A new program underway at the Hanford Engineering Development Laboratory (HEDL) to develop and demonstrate treatment and immobilization technologies for intermediate-level wastes (ILW) generated in the nuclear fuel cycle is discussed. ILW are defined as those liquid and solid radioactive wastes, other than high-level wastes and fuel cladding hulls, that in packaged form have radiation dose readings greater than 200 millirem/hr at the packaged surface and 10 millirem/hr at three feet from the surface. The IAEA value of 10 4 Ci/m 3 for ILW defines the upper limit. For comparative purposes, reference is also made to certain aspects of low-level radioactive wastes (LLW). Initial work has defined the sources, quantities and types of wastes which comprise ILW. Because of the wide differences in composition (e.g., acids, salt solutions, resins and zeolites, HEPA filters, etc.) the wastes may require different treatments, particularly those wastes containing volatile contaminants. The various types of ILW have been grouped into categories amenable to similar treatment. Laboratory studies are underway to define treatment technologies for liquid ILW which contain volatile contaminants and to define immobilization parameters for the residues resulting from treatment of ILW. Immobilization agents initially being evaluated for the various residues include cement, urea-formaldehyde, and bitumen although other immobilization agents will be studied. The program also includes development of acceptable test procedures for the final immobilized products as well as development of proposed criteria for storage, transportation, and disposal of the immobilized ILW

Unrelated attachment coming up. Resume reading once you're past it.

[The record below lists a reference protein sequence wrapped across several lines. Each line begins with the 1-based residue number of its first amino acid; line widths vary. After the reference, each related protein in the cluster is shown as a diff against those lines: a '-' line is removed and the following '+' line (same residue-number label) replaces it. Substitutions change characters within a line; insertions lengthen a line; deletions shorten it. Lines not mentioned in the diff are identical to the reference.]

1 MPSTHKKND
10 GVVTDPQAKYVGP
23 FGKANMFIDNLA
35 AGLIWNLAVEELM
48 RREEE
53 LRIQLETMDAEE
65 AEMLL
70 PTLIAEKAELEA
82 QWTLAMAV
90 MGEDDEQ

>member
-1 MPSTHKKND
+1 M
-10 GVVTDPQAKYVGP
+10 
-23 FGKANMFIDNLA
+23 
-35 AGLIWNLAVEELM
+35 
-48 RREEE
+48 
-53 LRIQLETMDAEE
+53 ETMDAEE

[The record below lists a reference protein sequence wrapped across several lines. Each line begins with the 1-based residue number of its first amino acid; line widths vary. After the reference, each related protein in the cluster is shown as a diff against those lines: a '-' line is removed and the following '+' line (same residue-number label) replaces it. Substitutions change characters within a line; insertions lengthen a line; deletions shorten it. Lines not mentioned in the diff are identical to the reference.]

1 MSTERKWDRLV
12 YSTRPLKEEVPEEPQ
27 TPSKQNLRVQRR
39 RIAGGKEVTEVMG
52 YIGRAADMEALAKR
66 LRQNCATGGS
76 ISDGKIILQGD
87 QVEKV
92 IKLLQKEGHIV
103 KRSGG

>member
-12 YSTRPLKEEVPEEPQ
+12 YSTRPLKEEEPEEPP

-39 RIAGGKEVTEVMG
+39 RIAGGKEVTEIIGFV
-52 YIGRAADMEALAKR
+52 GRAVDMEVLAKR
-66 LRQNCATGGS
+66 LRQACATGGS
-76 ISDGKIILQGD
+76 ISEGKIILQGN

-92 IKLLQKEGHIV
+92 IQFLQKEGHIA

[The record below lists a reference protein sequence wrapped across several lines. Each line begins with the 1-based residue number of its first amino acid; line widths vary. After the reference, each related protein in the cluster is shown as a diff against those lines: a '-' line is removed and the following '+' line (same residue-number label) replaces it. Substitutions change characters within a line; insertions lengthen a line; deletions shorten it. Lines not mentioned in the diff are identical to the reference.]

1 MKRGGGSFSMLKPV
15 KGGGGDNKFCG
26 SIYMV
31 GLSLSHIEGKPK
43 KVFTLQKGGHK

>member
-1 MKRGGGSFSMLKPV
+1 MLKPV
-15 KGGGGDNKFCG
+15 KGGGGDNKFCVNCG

15. STUTTERING THERAPY FOR A CHILD AT INTERMEDIATE STUTTERING LEVEL

    Directory of Open Access Journals (Sweden)

    Nevzeta SALIHOVIKJ

    2009-11-01

    Full Text Available Stuttering therapy very often demands combination of various approaches or its modification. The main purpose of this study was to present an integrated approach to stuttering modification therapy and fluency shaping therapy for an intermediate school-age male stutterer (11 years old.The therapy for the child lasted for 12 months, sessions have been carried out twice a week, each session lasted for 45 minutes. The child still attends the therapy. The therapy uses integration of stuttering modification therapy and fluency shaping therapy. For the purpose of the fluency shaping therapy, delayed auditory feedback program is applied. During the stuttering modification therapy the child has been taught how to stutter more easily which implies prolongation of all sounds in words on which child stutters, with easy and soft transition from one sound to another. It is continuously being worked with the child on reducing negative feelings and attitudes as well as elimination of avoidance of words and speaking situations. We explained to the parents the treatment program and their role in the program realization. We also explained the possible causes of stuttering, and tried to identify and reduce fluency distractors, and engage the child in as many situations as possible which improved speech fluency.After the application of this program the child has improved fluency during the conversation in clinical and nonclinical conditions (environment. This fluency consists of spontaneous and controlled fluency. Furthermore, fear of speaking and avoidance of speech situations are significantly reduced. On the basis of the applied therapy on the child at intermediate stuttering level it can be concluded that it is possible to integrate successfully both approaches: stuttering modification therapy and fluency shaping therapy.